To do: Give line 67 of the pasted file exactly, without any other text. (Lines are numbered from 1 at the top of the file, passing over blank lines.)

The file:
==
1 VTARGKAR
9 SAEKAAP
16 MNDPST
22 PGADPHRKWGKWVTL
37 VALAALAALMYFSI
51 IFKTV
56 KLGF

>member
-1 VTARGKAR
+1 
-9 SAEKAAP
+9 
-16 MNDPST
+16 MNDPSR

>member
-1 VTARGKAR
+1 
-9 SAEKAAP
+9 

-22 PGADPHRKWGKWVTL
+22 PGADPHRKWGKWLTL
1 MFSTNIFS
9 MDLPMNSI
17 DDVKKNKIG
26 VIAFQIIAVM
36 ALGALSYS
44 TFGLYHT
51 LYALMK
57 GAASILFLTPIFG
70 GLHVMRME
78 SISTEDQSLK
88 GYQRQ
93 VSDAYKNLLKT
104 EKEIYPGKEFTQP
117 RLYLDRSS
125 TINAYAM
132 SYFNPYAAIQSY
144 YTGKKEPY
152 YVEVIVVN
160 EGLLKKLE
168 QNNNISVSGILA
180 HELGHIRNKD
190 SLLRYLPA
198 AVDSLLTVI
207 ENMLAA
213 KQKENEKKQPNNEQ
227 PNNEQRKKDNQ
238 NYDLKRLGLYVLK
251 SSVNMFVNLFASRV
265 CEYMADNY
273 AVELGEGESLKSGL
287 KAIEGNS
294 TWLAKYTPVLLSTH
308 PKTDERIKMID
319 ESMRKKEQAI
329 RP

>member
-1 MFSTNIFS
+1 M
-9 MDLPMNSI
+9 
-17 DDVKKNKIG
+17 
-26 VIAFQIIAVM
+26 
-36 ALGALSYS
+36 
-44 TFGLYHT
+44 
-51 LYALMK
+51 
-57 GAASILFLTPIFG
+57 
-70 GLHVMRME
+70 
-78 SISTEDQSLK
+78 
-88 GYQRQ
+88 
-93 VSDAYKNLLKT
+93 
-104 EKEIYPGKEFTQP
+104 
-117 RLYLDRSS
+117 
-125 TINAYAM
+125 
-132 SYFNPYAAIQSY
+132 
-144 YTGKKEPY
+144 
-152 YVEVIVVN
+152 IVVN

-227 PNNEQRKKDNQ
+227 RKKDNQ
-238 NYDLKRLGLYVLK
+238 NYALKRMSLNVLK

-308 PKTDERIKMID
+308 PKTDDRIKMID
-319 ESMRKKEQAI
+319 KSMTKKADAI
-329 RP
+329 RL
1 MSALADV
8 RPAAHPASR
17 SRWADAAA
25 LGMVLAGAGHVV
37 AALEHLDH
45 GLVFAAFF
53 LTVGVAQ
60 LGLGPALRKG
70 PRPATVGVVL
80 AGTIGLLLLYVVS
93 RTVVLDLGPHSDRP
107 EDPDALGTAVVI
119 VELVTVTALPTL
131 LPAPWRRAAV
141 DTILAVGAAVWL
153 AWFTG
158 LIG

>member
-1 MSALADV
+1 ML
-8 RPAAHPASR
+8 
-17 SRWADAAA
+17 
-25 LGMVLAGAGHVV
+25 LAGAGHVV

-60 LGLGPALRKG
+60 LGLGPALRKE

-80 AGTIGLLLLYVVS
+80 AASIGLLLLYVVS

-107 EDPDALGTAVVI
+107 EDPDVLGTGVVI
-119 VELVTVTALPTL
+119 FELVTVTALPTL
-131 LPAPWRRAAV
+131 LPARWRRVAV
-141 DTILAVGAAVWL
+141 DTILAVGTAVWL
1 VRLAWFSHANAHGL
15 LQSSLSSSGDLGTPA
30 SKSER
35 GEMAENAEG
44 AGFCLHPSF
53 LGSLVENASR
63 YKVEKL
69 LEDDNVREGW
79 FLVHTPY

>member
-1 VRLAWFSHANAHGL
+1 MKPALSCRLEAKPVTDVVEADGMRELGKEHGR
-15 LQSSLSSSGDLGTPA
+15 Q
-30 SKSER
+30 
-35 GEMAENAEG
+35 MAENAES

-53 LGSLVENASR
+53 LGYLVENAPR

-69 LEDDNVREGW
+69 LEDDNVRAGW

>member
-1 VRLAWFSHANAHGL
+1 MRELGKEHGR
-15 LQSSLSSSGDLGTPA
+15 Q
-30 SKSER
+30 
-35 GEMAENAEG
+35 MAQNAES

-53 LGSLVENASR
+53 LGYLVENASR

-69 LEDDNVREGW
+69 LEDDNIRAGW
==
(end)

+36 